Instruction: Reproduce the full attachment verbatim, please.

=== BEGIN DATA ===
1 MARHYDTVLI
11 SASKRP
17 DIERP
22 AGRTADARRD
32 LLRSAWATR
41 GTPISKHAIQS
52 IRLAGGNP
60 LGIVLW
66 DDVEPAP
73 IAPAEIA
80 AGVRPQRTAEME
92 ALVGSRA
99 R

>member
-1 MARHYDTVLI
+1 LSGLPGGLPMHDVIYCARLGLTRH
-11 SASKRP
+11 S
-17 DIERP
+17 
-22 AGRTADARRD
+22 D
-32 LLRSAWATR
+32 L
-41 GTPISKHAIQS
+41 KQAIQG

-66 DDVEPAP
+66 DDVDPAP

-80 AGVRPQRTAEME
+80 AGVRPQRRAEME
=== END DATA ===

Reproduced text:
1 MARHYDTVLI
11 SASKRP
17 DIERP
22 AGRTADARRD
32 LLRSAWATR
41 GTPISKHAIQS
52 IRLAGGNP
60 LGIVLW
66 DDVEPAP
73 IAPAEIA
80 AGVRPQRTAEME
92 ALVGSRA
99 R

>member
-1 MARHYDTVLI
+1 LSGLPGGLPMHDVIYCARLGLTRH
-11 SASKRP
+11 S
-17 DIERP
+17 
-22 AGRTADARRD
+22 D
-32 LLRSAWATR
+32 L
-41 GTPISKHAIQS
+41 KQAIQG

-66 DDVEPAP
+66 DDVDPAP

-80 AGVRPQRTAEME
+80 AGVRPQRRAEME